The Canal Belt
Ask a random person to say what comes to mind when thinking about Amsterdam and many will answer "The Canals". The city indeed owes a lot of its typical charm to the presence of lots of canals. During the history of Amsterdam the canals have fulfilled many functions, ranging from defensive structures to transportation canals and even as sewage system. The historical importance of the canal belt is underlined by the fact that it has been designated as UNESCO World Heritage on the 1st of August 2010. In 2013 we celebrated 400 years of existence of the canal belt. The outer canals of the city center were indeed constructed during the 17th century, but Amsterdams' connection with its popular waterways goes back to the early days of the city.
The origins of Amsterdam go back to a small settlement at the estuary of the river Amstel in the IJ. At the location of present-day Damrak used to be the city harbor. We find the oldest constructed canal at the Oudezijds Voorburgwal next to Oude Kerk, which continued in the Nieuwezijds Voorburgwal. This canal used to be the defensive moat at the outside of the city walls. When the population of Amsterdam increased quickly during the 14th century, the city constructed new walls at the outer side of this canal, making the old moat part of the inner city. Along the same principle, the city expanded to construct, and subsequently include, the Oude- en Nieuwe-zijds Achterburgwal and the Singel.
During the Golden Age Amsterdam underwent a phase of explosive growth and in the 17th century it was decided to construct the famous canal belt. From 1600 onwards, the Herengracht, Keizersgracht and Prinsengracht canals were dug, starting from the Brouwersgracht. Initially, these canals ended at present-day Leidsegracht, but during the 1660's they were elongated until the Amstel. In 1680 the canals were further elongated until the Oostelijke Eilanden (Eastern Islands), thereby completing the current shape of the canal belt. Amsterdam didn't expand much further beyond this until the start of the industrial revolution.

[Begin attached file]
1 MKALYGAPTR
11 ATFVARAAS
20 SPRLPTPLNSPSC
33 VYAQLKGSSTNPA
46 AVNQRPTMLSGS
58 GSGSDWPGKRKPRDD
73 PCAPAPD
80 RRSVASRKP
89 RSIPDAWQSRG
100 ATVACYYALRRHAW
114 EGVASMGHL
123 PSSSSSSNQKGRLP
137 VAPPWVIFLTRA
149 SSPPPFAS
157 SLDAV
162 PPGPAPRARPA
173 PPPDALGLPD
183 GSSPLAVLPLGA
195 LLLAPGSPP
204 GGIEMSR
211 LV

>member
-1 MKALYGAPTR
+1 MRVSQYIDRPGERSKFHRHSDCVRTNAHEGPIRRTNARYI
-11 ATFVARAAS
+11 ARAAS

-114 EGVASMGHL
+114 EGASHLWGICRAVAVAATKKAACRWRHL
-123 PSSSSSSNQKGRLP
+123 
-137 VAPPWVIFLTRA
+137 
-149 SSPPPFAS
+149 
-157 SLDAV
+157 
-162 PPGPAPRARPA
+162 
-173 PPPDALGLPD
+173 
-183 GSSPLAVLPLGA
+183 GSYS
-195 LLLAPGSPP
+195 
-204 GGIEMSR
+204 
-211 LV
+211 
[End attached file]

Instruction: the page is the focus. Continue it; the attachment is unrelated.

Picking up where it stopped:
During a time when many other large European cities decided to thoroughly renovate their historic center, Amsterdam also had pretentious plans to join in the construction of large squares and boulevards. However, these plans could not be implemented as the city was running low on money, saving most of the historic center of Amsterdam. During later years, a lot of the original canals (about 50%) were still filled in to make place for roads, buildings and parking spots, but the city maintained its characteristic canals.
To finish today's blog I would like to share this beautiful animation, made by the Stadsarchief (City Archives) of Amsterdam. It clearly illustrates the different phases during the construction of the 17th century canal belt. This surely helps to bring the history of Amsterdam a bit to life.
- "Een kleine geschiedenis van Amsterdam" by Geert Mak
Terug naar Spotlight
Below you can leave a comment or share this page